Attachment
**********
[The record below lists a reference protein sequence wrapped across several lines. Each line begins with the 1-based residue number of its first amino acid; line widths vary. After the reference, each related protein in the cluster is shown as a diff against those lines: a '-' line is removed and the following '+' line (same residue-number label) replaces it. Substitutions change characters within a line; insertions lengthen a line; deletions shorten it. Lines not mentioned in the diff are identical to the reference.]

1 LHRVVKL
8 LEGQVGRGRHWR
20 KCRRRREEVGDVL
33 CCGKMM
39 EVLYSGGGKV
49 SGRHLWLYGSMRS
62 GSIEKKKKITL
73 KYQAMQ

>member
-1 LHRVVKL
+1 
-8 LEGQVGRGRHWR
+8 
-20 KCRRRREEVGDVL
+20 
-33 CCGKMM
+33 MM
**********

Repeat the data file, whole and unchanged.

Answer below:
[The record below lists a reference protein sequence wrapped across several lines. Each line begins with the 1-based residue number of its first amino acid; line widths vary. After the reference, each related protein in the cluster is shown as a diff against those lines: a '-' line is removed and the following '+' line (same residue-number label) replaces it. Substitutions change characters within a line; insertions lengthen a line; deletions shorten it. Lines not mentioned in the diff are identical to the reference.]

1 LHRVVKL
8 LEGQVGRGRHWR
20 KCRRRREEVGDVL
33 CCGKMM
39 EVLYSGGGKV
49 SGRHLWLYGSMRS
62 GSIEKKKKITL
73 KYQAMQ

>member
-1 LHRVVKL
+1 
-8 LEGQVGRGRHWR
+8 
-20 KCRRRREEVGDVL
+20 
-33 CCGKMM
+33 MM